Regulators in the USA have said that Pfizer’s smoking cessation drug Chantix could be linked to serious psychiatric problems, just a fortnight after the firm updated its label on the product.

In November, the US Food and Drug Administration issued an early communication that it was evaluating post-marketing adverse event reports on Chantix (varenicline) related to “changes in behaviour, agitation, depressed mood, suicidal ideation, and actual suicidal behaviour”. The agency now says that as its review proceeds, “it appears increasingly likely that there may be an association” between the drug and “serious neuropsychiatric symptoms”.

The FDA said they have received 491 reports of suicidal behaviour and thinking (420 in the USA) and 39 actual suicides, 34 of which took place on home soil. Around four million people in the USA have used Chantix since it was approved in May 2006 and the drug had global sales of $280 million in the fourth quarter.

Bob Rappaport, director of the FDA's Division of Anaesthesia, Analgesia and Rheumatology Products, said "Chantix has proven to be effective in smokers motivated to quit” but added that “it is important to consider these safety concerns and alert the public about these risks”. He added that patients should talk with their doctors about “whether Chantix is the right drug for them” and health care professionals should closely monitor patients for behaviour and mood changes.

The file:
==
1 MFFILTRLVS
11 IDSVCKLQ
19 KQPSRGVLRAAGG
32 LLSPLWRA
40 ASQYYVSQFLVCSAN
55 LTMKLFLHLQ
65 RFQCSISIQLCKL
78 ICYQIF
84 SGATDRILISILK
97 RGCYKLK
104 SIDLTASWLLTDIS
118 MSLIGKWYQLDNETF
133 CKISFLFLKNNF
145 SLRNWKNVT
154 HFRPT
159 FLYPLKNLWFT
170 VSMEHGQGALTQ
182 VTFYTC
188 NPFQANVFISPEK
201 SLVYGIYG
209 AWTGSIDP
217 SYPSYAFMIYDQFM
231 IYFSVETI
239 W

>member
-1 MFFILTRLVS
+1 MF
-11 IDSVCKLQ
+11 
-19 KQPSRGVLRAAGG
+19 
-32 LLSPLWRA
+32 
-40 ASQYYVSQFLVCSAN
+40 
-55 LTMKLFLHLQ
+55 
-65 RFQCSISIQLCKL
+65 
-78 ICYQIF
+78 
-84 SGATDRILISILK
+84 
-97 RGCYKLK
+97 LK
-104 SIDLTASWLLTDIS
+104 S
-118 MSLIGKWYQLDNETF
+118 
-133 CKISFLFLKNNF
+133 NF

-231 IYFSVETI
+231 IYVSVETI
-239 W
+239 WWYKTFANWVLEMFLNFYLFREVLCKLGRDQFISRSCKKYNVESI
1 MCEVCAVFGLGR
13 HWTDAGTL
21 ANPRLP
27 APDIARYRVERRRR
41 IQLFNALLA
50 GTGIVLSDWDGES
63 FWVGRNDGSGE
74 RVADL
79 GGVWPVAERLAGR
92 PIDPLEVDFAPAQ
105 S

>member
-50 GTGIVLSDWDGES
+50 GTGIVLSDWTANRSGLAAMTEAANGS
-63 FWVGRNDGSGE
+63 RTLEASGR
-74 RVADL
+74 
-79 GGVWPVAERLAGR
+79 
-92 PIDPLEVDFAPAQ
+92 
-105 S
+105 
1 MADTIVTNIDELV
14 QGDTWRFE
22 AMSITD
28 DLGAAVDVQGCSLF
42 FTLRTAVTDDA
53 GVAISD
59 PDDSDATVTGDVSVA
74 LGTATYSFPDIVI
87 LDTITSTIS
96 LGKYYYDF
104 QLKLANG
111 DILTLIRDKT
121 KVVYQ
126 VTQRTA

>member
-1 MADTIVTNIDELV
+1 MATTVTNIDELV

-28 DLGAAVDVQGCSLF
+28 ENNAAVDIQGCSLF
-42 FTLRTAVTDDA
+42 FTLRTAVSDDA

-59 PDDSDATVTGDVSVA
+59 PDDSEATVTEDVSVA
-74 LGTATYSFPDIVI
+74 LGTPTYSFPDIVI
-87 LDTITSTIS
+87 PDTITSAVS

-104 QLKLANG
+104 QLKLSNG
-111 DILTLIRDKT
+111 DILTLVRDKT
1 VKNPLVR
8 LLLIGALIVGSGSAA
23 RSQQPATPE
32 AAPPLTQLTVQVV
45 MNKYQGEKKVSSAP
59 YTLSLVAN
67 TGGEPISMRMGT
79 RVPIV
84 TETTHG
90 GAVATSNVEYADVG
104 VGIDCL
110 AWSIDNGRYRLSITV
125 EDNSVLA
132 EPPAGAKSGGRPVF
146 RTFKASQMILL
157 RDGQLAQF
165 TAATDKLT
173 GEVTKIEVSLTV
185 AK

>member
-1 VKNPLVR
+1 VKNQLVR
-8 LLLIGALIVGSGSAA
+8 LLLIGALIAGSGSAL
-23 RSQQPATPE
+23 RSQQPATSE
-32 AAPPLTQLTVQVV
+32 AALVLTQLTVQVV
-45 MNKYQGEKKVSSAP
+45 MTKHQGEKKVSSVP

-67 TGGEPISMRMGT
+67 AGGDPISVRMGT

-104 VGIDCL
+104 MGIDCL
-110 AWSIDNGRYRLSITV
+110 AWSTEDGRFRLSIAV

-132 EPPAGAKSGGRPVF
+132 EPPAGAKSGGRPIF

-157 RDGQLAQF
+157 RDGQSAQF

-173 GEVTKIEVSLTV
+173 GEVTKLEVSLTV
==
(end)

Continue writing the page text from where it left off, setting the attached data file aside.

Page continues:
This latest missive from the FDA has probably taken Pfizer aback, seeing as the label update it announced two weeks ago covers agitation, depression and suicidal ideation and behaviour. At the time the New York-based major said there is no evidence of a causal link, and limited itself to noting that in some cases an association could not be excluded. Pfizer added that the adverse event reports may have been complicated by symptoms of nicotine withdrawal itself.